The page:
It is important to not touch the fragment as much as possible, but rather to remove dentin selectively around the fragment such that the file resists breakage that usually results from touching the nickel titanium metal directly. In addition, ultrasonic energy is relayed upon the file fragment through the thin dentin surrounding the file increasing the possibility that the entire fragment will be removed in total.

Step 3: Bypass, Loosen, Bounce

With the fragment showing movement when ultrasonic energy is applied, a small (.06 or .08) carbon steel hand file (SybronEndo, Orange, CA) can be utilized to try and bypass the loose piece. The carbon steel is end-cutting, and a harder metal that either stainless or nickel-titanium. Once bypassed, you have now regained the canal space lost on the initial separation of the instrument. This should be repeated with gradually increasing diameter sizes of files. As the canal space opens around the fragment, ultrasonic energy again (diamond coated tip) will help to jar the fragment and can cause a “bounce” where it will move coronally within the canal space (Fig. 8).

With enough movement, the file should be able to be retrieved. It is important to realize that once bypassed, maintaining the patency achieved is the key to success. It would be easy to simply push the loosened fragment back down into the canal if too much force was used and or increasingly larger K files were advanced too quickly in succession. In practical terms, it may be necessary to use a large number of #6-#10 K files (SybronEndo, Orange, CA) to achieve patency and create a space alongside the fragment such that the path of the canal can be reproducibly entered and enlarged.

As mentioned earlier, it is ill advised to place another rotary nickel titanium file alongside the first separated fragment especially if the fragment has not been removed. It may have clinical value to gently use a Hedstrom file to try and engage the file fragment and tease it upward using a straight up and down vertical motion. The Hedstrom can often engage the fragment and produce its release when a K file cannot. If the file fragment cannot be removed either with ultrasonics or removal via the Hedstrom as mentioned (and the canal is negotiable with hand files), it has value to shape the canal space beyond the fragment by hand and not introduce a rotary nickel titanium file.

Even though the path of the canal is negotiable, the likelihood of another separation in this clinical situation is very high.


A severe curve in the root will limit the amount of dentin that can be removed along the “safe” wall (Fig. 9). Perforation through the side of the root is not uncommon, and knowledge of root anatomy and experience dictate when the clinician must stop before pushing the ultrasonic dentin removal too far. Not all cases will end in retrieval.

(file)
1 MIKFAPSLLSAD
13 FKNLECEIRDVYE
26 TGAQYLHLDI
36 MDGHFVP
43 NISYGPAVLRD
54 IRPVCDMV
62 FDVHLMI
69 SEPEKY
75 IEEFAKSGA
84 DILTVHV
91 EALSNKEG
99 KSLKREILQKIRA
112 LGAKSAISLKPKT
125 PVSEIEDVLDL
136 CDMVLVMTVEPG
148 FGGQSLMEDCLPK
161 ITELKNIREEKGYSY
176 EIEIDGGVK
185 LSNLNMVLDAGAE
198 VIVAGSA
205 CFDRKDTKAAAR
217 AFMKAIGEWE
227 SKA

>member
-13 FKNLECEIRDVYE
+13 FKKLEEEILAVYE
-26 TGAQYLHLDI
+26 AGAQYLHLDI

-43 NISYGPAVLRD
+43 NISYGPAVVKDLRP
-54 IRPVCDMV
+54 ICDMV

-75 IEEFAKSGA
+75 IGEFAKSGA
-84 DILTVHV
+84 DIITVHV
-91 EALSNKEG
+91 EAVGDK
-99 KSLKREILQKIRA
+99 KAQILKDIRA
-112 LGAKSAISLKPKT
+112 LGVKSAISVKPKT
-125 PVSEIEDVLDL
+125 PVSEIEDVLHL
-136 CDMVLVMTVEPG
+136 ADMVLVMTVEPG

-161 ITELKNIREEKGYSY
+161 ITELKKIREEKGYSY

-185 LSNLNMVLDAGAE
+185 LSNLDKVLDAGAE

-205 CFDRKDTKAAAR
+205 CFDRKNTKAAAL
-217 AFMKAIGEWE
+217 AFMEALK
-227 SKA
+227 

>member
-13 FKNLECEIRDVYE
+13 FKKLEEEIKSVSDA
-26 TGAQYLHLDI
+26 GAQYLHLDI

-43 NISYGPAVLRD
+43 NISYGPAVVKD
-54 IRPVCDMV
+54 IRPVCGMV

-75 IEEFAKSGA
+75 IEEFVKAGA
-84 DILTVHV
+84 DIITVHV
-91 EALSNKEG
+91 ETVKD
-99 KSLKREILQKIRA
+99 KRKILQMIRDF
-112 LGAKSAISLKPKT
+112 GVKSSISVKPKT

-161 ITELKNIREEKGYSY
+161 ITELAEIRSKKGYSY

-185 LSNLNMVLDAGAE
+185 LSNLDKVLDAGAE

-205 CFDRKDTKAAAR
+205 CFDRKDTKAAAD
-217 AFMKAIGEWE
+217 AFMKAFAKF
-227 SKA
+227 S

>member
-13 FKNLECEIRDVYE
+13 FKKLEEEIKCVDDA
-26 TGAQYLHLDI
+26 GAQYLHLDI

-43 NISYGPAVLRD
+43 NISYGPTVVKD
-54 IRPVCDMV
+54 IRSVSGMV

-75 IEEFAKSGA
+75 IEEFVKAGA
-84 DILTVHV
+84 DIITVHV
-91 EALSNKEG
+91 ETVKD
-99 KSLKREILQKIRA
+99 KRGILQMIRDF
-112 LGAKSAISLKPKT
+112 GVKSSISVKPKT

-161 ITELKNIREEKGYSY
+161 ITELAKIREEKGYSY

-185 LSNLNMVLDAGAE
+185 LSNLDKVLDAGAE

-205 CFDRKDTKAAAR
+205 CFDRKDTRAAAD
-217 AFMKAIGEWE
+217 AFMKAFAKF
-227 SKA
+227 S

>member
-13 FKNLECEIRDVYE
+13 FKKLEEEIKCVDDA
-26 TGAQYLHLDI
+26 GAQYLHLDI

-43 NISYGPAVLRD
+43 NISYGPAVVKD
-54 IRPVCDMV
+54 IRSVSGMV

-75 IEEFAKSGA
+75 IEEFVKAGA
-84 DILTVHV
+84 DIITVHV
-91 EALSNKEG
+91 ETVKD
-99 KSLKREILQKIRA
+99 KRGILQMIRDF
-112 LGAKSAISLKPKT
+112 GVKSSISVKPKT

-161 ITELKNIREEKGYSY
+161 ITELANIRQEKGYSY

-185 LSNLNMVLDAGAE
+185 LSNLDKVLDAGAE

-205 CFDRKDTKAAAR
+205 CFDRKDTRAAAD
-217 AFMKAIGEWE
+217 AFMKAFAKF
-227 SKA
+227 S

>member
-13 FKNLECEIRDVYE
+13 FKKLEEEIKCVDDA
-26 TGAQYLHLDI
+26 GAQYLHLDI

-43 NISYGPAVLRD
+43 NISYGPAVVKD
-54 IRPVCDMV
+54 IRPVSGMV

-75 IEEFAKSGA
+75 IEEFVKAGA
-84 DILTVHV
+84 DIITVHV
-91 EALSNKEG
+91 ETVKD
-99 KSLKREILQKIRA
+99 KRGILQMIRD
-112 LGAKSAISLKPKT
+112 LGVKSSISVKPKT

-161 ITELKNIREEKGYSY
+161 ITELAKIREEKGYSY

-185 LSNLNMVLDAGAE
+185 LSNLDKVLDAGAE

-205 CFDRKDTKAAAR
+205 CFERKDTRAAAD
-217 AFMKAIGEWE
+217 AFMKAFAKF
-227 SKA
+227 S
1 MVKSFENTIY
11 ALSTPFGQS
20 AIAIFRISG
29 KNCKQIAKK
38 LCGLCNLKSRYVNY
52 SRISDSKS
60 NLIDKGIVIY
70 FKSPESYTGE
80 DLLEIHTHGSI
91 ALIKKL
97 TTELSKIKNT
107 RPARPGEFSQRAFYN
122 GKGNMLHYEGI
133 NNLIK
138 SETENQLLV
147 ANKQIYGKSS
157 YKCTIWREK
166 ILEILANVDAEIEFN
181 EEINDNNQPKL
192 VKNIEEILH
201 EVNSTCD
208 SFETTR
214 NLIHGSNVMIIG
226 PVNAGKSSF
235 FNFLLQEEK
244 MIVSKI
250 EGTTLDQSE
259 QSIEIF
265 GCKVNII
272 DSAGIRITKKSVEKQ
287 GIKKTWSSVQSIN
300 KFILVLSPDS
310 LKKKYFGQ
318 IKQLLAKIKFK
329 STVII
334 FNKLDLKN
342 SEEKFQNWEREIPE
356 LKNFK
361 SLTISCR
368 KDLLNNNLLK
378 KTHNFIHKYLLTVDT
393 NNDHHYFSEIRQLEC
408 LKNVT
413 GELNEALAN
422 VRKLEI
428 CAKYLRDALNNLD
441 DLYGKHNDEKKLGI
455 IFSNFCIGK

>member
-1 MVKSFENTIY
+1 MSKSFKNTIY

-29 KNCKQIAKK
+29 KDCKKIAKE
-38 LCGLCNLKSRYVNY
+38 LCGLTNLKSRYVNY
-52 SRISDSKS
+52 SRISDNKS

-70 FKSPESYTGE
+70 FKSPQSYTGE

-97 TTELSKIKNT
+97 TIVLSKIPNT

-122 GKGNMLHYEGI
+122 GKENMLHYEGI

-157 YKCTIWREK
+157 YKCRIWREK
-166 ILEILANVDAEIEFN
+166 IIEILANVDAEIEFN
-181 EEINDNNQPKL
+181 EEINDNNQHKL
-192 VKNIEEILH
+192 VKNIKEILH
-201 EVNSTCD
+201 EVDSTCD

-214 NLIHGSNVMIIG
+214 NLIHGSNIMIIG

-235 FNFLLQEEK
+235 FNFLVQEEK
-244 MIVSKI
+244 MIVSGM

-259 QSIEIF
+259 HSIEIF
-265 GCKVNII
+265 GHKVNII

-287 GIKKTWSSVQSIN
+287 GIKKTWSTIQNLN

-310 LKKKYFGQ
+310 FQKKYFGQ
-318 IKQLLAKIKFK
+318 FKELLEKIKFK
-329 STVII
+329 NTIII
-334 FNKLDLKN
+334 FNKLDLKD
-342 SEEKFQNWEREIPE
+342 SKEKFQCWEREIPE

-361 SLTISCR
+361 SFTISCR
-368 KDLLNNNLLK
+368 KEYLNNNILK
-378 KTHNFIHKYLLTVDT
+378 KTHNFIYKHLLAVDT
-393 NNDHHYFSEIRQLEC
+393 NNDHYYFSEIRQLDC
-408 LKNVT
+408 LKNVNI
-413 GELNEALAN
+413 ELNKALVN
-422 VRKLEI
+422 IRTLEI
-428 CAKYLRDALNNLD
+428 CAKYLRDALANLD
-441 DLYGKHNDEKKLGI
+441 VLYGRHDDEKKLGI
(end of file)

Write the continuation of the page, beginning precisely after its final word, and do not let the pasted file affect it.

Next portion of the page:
Bypass and sealing the fragment into place can be very successful, if the canal is thoroughly cleaned around the obstacle, and the apical terminus is sealed (Figs. 10 & 11). True blockage also does not mean automatic failure. If the bulk of the canal space has been soaking in full strength sodium hypochlorite, and the critical concentration of bacterial contaminants within the canal are sufficiently reduced, the body may heal around this root as well.

The above notwithstanding, the vast majority of separated instruments can be removed if done so with care, time and the right experience and armamentarium, irrespective of which third of the canal the separation has occurred.

Dr. Steven Cohen is a clinical instructor in Post Graduate Endodontics at the University of Toronto, Faculty of Dentistry. He maintains a private practice limited to endodontics in Mississauga, ON, Canada.

Dr. Gary Glassman is a fellow and examiner for the Royal College of Dentists of Canada, is the endodontic contributing consultant for Oral Health Journal and maintains a private practice limited to endodontics in Toronto, ON, Canada.

Dr. Mounce is in private endodontic practice in Portland, OR and is the endodontic contributing consultant for Oral Health.

Oral Health welcomes this original article.


1.Grossman LI. Guidelines for the prevention of fracture of root canal instruments. Oral Surg Oral Med Oral Pathol. 1969 Nov;28(5):746-52.

2.Tidmarsh BG. Preparation of the root canal. Int Endod J. 1982 Apr;15(2):53-61.

3.Wong R, Cho F. Microscopic management of procedural errors.Dent Clin North Am. 1997 Jul;41(3):455-79.